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Last Updated: Friday, 9 July, 2004, 15:35 GMT 16:35 UK
Who can David Blunkett exclude?
Sheikh Yusuf Al-Qaradawi
The cleric says he doesn't understand why there is controversy
What would the legal basis have been for stopping controversial Islamic cleric Yusuf Al-Qaradawi coming to the UK?

The Home Office says that David Blunkett's powers to exclude Sheikh Al-Qaradawi do not come from any legislation, but are deemed a prerogative, although governed by case law.

Subject to a judicial review, the home secretary can exclude any individual who is seen to represent a threat to national security or a threat to public order.

The Home Office said the decision is always based on intelligence from the police and security services.

They say just 15 people were excluded last year in this way, but the most prominent example remains the controversial banning of the Nation of Islam leader Louis Farrakhan two years ago.

Court of Appeal

The banning of Mr Farrakhan, criticised for anti-Semitism, went all the way to the Court of Appeal, which upheld Mr Blunkett's decision.

Incitement to violence would be difficult to establish
Geoffrey Bindman, human rights lawyer

But for somebody already in the country there is no similar arbitrary power, the Home Office said, and the home secretary would be obliged to follow the normal removal procedure, as is used against asylum seekers.

Senior human rights lawyer Geoffrey Bindman told BBC News Online the definition for who could be excluded remained someone whose "presence is not conducive to the public good".

"In this case what they are really concerned about is incitement and my argument here would be that up to now there isn't a case of incitement which could be presented to a court. Incitement to religious hatred is not unlawful.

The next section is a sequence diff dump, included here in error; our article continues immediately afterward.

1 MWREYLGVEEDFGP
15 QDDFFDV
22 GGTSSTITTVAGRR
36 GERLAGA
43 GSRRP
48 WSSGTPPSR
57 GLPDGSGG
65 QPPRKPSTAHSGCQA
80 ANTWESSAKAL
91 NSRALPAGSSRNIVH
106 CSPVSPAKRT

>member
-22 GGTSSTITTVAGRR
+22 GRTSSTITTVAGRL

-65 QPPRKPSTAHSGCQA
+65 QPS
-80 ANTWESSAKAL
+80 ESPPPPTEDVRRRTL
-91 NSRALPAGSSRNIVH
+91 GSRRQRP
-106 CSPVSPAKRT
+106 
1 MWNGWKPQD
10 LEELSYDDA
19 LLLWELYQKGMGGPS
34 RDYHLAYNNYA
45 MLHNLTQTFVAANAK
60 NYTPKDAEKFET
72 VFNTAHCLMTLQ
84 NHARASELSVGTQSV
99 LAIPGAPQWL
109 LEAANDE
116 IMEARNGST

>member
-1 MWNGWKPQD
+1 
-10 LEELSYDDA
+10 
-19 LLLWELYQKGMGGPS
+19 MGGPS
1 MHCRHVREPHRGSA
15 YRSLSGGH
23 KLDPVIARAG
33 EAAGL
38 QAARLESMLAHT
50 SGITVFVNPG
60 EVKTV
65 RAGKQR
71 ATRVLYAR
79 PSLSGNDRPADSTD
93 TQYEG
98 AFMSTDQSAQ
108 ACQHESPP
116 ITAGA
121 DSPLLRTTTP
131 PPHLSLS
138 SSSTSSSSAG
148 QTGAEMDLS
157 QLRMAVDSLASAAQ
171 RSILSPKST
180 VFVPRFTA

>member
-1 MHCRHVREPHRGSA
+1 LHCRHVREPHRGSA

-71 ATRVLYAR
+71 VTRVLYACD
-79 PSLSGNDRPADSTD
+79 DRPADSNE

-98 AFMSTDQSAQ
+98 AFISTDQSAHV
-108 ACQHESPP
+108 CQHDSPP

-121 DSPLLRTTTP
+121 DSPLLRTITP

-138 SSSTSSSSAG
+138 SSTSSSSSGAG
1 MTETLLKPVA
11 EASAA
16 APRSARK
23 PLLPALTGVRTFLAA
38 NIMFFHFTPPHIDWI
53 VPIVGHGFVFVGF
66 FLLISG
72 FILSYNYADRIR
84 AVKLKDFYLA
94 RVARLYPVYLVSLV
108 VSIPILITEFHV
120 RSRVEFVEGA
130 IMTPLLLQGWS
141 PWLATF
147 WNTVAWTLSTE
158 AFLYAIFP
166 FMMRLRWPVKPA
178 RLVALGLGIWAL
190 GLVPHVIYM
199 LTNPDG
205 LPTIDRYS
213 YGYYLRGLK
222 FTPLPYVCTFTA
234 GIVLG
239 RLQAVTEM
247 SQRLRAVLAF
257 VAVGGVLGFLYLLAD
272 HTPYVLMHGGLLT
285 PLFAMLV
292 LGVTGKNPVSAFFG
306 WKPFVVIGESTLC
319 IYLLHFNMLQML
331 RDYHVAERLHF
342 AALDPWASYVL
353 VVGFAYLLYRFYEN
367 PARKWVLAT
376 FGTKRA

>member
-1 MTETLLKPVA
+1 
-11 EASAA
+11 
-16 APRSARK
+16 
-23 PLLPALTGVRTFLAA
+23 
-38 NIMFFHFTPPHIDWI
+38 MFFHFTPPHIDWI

'Incitement to violence'

"Incitement to violence would be difficult to establish. It is his claim that suicide bombers may be justified. He is not inciting them to do it."

Loius Farrakhan
Nation of Islam leader Louis Farrakhan was banned
But Mr Bindman said whatever the arguments about whether somebody was or was not a threat, the first part of judicial review, the Special Immigration Appeals Commission (SIAC) would be more likely to consider solely whether the right legal procedure had been followed.

"It would be very difficult to make out a case under the criminal law. The power to exclude is still available. I don't think there would be much chance of challenging a decision to exclude. I wouldn't see SIAC interfering.

In general, he said, the SIAC acts on procedural issues: "In the last resort they tend to leave it to the home secretary to make the decision. They are not likely to interfere if the home secretary is doing his best to weigh up the decision."




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"His visit is descending into acrimony and controversy"



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